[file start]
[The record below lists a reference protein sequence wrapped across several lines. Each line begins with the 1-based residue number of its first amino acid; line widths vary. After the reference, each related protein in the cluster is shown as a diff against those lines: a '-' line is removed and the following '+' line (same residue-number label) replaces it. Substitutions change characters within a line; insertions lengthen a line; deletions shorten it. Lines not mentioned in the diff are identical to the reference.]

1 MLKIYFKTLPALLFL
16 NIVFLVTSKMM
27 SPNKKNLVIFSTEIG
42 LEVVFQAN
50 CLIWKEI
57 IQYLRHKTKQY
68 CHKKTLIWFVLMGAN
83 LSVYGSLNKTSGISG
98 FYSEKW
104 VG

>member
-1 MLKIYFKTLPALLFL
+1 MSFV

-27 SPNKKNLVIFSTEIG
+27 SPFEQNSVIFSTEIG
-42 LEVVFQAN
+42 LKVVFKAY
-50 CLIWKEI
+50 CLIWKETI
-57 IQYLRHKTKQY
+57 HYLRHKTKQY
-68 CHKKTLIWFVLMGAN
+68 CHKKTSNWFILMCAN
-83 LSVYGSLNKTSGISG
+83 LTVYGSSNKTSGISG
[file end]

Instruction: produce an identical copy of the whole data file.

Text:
[The record below lists a reference protein sequence wrapped across several lines. Each line begins with the 1-based residue number of its first amino acid; line widths vary. After the reference, each related protein in the cluster is shown as a diff against those lines: a '-' line is removed and the following '+' line (same residue-number label) replaces it. Substitutions change characters within a line; insertions lengthen a line; deletions shorten it. Lines not mentioned in the diff are identical to the reference.]

1 MLKIYFKTLPALLFL
16 NIVFLVTSKMM
27 SPNKKNLVIFSTEIG
42 LEVVFQAN
50 CLIWKEI
57 IQYLRHKTKQY
68 CHKKTLIWFVLMGAN
83 LSVYGSLNKTSGISG
98 FYSEKW
104 VG

>member
-1 MLKIYFKTLPALLFL
+1 MSFV

-27 SPNKKNLVIFSTEIG
+27 SPFEQNSVIFSTEIG
-42 LEVVFQAN
+42 LKVVFKAY
-50 CLIWKEI
+50 CLIWKETI
-57 IQYLRHKTKQY
+57 HYLRHKTKQY
-68 CHKKTLIWFVLMGAN
+68 CHKKTSNWFILMCAN
-83 LSVYGSLNKTSGISG
+83 LTVYGSSNKTSGISG